In the past 20-25 years, orthodontists have increased their use of expanders on patients of all ages. One reason for this trend is a better understanding of how to use expanders based on an abundance of research on the topic. Another reason for expander use is a desire by orthodontists and patients to rely less on extraction of teeth. While it is still necessary in some cases to remove some permanent teeth, there can be no question that expanders have greatly reduced this need. So, what exactly does an expander do? How does it work?
The expanders that we use in our office are generally made by fitting some normal orthodontic bands or rings on the first permanent molars. Once these bands are fit, an impression or mold is made of the upper jaw, and the bands are removed and sent off to the lab. The lab then makes a model of the upper jaw based on the impression and fabricates the expander by soldering wires to the bands.
Back in the office, the newly fabricated expander is then fit back into the mouth and cemented with special “glue for the teeth”. At this time, the patient and guardian will be shown the procedure for “turning” or activating the expander. We usually show the guardian and then allow them to try it while we watch to make sure they are comfortable with the procedure. When the activation is done, the patient generally does NOT feel any sharp pain. The patient may feel some pressure on the molars where the expander is attached or below the nose where the bones of the upper jaw meet. This pressure may last 15 or 20 minutes. If activation is done before bedtime, the patient generally sleeps off any mild discomfort.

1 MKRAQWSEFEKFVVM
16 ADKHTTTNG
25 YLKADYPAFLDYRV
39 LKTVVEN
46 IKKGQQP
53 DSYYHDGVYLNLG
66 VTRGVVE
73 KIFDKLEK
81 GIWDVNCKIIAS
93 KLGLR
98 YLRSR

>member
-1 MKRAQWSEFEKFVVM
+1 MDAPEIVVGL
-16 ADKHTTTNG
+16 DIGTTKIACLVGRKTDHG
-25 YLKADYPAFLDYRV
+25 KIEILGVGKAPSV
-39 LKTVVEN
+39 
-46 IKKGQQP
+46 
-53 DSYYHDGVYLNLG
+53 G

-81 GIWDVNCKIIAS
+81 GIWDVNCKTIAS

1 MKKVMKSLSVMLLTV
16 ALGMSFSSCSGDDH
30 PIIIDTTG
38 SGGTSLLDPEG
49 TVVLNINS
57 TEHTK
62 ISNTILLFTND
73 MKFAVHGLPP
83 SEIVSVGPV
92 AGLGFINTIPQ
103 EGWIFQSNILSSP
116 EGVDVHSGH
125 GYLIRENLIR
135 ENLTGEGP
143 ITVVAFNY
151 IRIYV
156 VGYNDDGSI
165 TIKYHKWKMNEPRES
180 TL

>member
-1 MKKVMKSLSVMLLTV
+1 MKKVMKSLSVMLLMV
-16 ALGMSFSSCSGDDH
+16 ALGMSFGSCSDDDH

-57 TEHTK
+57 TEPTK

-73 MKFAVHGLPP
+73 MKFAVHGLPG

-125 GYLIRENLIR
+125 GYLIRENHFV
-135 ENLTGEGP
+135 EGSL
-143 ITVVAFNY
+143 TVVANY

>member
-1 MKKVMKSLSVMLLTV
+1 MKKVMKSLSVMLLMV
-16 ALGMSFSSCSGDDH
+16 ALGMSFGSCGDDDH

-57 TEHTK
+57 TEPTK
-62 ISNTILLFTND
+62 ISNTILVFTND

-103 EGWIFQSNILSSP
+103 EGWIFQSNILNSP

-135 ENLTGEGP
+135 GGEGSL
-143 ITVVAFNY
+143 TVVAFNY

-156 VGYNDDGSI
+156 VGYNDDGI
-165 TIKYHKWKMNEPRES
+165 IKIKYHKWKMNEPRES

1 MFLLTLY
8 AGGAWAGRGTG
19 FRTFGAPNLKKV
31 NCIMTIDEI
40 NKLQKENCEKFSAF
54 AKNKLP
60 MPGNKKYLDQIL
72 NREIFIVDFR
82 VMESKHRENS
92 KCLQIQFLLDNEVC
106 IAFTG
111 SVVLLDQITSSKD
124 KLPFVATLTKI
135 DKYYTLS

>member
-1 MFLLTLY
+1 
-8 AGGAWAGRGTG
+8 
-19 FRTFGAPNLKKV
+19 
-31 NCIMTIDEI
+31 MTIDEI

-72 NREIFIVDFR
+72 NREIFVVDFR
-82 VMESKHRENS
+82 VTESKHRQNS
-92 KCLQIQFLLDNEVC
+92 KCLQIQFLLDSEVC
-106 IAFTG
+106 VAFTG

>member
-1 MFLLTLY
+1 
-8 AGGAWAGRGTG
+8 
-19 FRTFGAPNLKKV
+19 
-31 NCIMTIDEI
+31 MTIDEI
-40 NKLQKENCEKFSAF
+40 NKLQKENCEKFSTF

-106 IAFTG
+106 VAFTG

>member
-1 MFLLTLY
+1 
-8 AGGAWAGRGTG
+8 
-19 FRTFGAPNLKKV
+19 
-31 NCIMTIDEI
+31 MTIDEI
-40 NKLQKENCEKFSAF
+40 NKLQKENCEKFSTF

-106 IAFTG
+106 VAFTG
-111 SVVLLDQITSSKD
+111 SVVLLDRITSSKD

When the expander is activated, the gentle pressure applied to the teeth is transferred to the underlying bones of upper jaw. Prior to completion of the adolescent growth spurt, the two bones that make up the upper jaw have not entirely fused in the roof of the mouth. It is because of this fact, that an expander can do its job of moving these two bones further apart widening the upper jaw and making more space for alignment. Once the bones are gently moved apart after activating for a few weeks, bone will slowly fill in the gap. This bone fill in will take a few months. This is why an expander is left in place after activation is complete.
If your expander is working properly, after about a week of turning, you should see a small gap form between the two front teeth. The gap is bigger for some patients than others. Don’t worry, the gap is temporary. We usually tell patients to call if they don’t see the gap.
What if you are older than an adolescent and your upper jaw bones have already fused? Well, you can still get jaw expansion, but it is a little more involved. You will need to visit an oral surgeon for a small surgical procedure to loosen those bones back up prior to activating the expander.
So that’s it! That’s how an expander works. It may be a little annoying, but usually, the results are well worth it!
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